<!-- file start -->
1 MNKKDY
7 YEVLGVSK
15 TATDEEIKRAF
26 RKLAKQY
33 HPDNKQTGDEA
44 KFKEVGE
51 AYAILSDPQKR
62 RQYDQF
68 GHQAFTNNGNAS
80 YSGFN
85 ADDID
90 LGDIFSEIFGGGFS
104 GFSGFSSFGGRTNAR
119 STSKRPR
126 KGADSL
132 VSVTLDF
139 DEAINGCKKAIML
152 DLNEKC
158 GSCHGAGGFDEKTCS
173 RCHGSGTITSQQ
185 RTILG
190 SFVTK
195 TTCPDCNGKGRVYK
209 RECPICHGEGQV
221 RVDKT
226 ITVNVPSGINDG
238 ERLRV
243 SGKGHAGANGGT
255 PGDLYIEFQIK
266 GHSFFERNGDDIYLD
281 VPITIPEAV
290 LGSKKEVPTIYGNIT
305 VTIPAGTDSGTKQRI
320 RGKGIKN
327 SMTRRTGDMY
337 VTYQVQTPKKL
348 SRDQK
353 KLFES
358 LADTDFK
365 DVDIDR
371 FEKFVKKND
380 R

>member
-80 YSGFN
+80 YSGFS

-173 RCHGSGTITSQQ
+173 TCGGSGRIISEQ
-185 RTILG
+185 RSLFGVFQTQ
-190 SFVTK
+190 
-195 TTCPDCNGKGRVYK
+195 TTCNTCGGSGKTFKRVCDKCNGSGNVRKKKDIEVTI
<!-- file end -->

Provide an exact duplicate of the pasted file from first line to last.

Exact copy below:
1 MNKKDY
7 YEVLGVSK
15 TATDEEIKRAF
26 RKLAKQY
33 HPDNKQTGDEA
44 KFKEVGE
51 AYAILSDPQKR
62 RQYDQF
68 GHQAFTNNGNAS
80 YSGFN
85 ADDID
90 LGDIFSEIFGGGFS
104 GFSGFSSFGGRTNAR
119 STSKRPR
126 KGADSL
132 VSVTLDF
139 DEAINGCKKAIML
152 DLNEKC
158 GSCHGAGGFDEKTCS
173 RCHGSGTITSQQ
185 RTILG
190 SFVTK
195 TTCPDCNGKGRVYK
209 RECPICHGEGQV
221 RVDKT
226 ITVNVPSGINDG
238 ERLRV
243 SGKGHAGANGGT
255 PGDLYIEFQIK
266 GHSFFERNGDDIYLD
281 VPITIPEAV
290 LGSKKEVPTIYGNIT
305 VTIPAGTDSGTKQRI
320 RGKGIKN
327 SMTRRTGDMY
337 VTYQVQTPKKL
348 SRDQK
353 KLFES
358 LADTDFK
365 DVDIDR
371 FEKFVKKND
380 R

>member
-80 YSGFN
+80 YSGFS

-173 RCHGSGTITSQQ
+173 TCGGSGRIISEQ
-185 RTILG
+185 RSLFGVFQTQ
-190 SFVTK
+190 
-195 TTCPDCNGKGRVYK
+195 TTCNTCGGSGKTFKRVCDKCNGSGNVRKKKDIEVTI